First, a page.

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Thursday, February 15, 2024

New law to allow Australian workers ignore office calls after duty hours

The government says the bill, expected to be introduced in parliament later this week, would protect workers' rights and help restore work-life balance.

Australia will introduce a new law that will empower workers to ignore “unreasonable” calls from bosses after duty hours, with potential fines for employers who violate the legislation.

The government says the bill, expected to be introduced in parliament later this week, would protect workers’ rights and help restore work-life balance.

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Employment Minister Tony Burke said the government secured support of majority Senators. “A majority of senators have now declared support for Closing Loopholes 2,” he said on X.

Greens leader Adam Bandt also confirmed support for the law in parliament, saying it would give employees the ability to ignore unreasonable contact from employers after hours.

“If you’ve been asked to answer an email, take a call, or edit a doc on your day off, then this one’s for you: The Greens have just won you the Right to Disconnect. Now, you’ll have the right to ignore your boss when you clock off,” he said in a statement.

“Your boss shouldn’t be able to unreasonably contact you 24/7 if you’re not paid for it. We know it’s bad for stress, health, & relationships – which is why France and over 20 other countries have legislated to protect work-life balance. We’re about to do the same.”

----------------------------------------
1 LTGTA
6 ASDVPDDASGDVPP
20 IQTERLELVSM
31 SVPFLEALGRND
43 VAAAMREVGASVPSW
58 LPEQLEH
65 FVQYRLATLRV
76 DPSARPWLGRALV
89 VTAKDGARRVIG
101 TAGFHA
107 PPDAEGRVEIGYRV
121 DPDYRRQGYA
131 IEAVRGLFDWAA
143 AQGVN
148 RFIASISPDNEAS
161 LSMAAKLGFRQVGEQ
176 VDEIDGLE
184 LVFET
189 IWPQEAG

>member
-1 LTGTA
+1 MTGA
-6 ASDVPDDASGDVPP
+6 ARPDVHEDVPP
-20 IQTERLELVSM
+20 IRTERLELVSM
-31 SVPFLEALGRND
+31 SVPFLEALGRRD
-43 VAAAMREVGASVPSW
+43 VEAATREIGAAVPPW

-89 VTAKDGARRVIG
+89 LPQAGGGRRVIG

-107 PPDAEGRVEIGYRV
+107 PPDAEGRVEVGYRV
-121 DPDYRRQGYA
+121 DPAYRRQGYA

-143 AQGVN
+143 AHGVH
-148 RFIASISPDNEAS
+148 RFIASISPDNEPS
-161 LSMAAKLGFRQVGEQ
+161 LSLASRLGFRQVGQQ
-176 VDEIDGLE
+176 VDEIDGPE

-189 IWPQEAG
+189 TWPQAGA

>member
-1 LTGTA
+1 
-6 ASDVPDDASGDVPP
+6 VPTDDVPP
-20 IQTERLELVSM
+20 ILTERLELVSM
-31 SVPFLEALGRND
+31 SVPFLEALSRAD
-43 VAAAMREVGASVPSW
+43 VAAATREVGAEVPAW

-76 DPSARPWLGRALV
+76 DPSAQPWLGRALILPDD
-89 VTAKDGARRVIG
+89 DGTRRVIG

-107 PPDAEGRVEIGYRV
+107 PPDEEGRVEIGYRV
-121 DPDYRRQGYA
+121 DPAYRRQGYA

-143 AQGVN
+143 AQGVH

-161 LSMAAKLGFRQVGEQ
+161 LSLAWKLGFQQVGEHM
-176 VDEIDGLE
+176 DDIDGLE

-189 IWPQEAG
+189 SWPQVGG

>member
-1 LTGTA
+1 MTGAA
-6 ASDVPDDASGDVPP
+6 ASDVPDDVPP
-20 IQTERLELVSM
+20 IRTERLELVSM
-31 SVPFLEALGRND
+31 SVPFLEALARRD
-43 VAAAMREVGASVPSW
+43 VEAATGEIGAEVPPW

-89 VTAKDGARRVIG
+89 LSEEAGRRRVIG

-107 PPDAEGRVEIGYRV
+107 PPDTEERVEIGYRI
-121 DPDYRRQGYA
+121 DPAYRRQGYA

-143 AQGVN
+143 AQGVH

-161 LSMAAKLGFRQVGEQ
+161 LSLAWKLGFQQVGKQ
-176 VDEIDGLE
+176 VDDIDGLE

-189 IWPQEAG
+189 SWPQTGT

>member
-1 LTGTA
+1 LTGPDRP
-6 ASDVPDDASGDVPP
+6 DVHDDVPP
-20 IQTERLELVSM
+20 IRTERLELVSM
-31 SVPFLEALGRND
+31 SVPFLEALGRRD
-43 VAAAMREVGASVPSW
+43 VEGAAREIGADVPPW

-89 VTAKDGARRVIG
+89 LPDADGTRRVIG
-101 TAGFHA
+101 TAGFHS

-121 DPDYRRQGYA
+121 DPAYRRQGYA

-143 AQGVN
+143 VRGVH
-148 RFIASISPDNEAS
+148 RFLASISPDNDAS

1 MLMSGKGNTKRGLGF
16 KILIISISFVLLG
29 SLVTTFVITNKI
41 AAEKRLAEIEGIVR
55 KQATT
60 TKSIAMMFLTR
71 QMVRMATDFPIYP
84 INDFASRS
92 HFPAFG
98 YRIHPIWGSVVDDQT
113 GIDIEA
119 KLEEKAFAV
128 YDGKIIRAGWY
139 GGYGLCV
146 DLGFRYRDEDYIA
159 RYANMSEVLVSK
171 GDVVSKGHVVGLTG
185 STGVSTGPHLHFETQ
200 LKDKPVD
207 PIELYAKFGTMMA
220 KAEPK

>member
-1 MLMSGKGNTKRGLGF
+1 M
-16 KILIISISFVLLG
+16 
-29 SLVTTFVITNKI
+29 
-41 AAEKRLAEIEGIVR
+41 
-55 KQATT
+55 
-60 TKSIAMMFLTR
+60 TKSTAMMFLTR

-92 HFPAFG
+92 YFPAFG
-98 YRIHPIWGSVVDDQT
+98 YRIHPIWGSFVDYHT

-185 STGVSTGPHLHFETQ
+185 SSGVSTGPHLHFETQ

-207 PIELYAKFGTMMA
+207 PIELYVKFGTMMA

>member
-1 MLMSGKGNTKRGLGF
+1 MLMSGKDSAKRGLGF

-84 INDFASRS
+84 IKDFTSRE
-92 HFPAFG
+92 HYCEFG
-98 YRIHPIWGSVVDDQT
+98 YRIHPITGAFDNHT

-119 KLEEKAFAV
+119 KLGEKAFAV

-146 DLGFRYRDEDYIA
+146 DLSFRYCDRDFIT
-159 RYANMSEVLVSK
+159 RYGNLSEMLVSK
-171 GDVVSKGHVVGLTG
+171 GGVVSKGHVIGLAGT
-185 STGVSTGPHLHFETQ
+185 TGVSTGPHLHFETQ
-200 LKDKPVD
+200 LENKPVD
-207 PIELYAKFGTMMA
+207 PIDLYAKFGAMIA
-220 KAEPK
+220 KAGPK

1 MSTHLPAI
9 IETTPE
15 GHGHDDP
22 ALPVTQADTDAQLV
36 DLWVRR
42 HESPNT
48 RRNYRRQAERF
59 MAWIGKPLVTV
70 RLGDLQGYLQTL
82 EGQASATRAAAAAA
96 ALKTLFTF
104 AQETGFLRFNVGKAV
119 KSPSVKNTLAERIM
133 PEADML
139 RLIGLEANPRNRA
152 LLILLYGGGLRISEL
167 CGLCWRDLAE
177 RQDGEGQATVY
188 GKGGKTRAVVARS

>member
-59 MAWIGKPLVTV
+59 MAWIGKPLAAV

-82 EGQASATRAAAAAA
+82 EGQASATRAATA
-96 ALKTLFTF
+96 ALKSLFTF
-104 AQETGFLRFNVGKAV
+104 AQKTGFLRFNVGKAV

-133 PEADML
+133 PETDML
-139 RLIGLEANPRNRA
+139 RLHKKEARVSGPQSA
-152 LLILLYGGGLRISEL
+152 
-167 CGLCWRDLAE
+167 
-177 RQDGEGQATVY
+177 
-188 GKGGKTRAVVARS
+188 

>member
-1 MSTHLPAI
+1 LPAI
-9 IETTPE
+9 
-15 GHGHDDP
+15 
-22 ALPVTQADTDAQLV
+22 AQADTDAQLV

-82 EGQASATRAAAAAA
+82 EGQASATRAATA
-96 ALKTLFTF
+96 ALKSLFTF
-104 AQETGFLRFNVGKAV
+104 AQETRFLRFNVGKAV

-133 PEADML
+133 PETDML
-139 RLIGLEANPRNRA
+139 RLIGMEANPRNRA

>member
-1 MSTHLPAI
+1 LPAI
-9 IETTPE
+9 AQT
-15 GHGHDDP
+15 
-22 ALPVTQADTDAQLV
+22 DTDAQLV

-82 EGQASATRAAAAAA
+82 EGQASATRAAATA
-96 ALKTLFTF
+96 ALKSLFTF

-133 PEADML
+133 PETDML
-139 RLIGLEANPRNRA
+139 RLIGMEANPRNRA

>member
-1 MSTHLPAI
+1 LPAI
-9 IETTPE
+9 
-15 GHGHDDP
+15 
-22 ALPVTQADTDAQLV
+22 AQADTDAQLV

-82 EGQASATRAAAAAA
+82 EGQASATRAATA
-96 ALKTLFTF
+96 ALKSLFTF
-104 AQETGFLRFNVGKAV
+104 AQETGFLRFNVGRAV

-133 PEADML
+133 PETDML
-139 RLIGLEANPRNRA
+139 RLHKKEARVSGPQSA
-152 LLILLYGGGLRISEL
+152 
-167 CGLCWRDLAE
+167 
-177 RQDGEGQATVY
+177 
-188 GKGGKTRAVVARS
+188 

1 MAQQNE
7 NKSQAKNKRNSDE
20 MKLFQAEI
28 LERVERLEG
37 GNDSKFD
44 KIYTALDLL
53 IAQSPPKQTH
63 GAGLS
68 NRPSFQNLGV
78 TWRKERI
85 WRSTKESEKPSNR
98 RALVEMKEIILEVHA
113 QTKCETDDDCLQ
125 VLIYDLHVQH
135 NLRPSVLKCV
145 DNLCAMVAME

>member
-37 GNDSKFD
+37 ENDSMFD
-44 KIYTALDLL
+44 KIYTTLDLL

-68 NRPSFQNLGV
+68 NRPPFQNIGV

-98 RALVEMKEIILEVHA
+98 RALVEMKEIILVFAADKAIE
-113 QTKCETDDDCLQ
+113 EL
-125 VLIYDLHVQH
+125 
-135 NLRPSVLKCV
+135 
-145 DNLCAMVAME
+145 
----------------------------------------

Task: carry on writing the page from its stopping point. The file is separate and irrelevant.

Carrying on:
Bandt said Australians work an average of six weeks unpaid overtime each year, adding: “That time is yours. Not your boss’.”

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Prime Minister Anthony Albanese, commenting on the proposed law, said many companies and businesses have exactly these systems in place in the country.

“What we’re simply saying is someone who’s not being paid twenty-four hours a day shouldn’t be penalized if they’re not online and available 24 hours a day,” he told reporters.

Greens Senator Barbara Pocock said they secured a “right to disconnect,” which means “putting a stop to unpaid overtime, to an unhealthy work-life balance, and to disruptive calls and emails from your boss outside of paid hours.”

Pocock said workers who believe they are persistently contacted by their employers after work hours can take the matter up with them first. But if that does not work, the staffer can approach the Fair Work Commission, which can issue a stop order. It can also enforce the order through other means in case of a breach.